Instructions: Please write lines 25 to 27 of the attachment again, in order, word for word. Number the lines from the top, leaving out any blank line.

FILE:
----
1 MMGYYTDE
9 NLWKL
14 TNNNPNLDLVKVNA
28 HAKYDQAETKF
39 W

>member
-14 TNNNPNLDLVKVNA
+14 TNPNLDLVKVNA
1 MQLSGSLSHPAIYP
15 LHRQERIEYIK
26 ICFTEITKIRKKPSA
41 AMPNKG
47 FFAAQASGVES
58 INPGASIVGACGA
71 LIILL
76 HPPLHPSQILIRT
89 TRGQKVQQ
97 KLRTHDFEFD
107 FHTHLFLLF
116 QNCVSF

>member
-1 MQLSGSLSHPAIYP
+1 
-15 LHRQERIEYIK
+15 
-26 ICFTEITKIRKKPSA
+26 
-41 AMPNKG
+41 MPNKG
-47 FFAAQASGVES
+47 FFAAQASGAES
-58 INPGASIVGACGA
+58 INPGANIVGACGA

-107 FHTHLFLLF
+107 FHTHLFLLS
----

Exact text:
+15 
-26 ICFTEITKIRKKPSA
+26 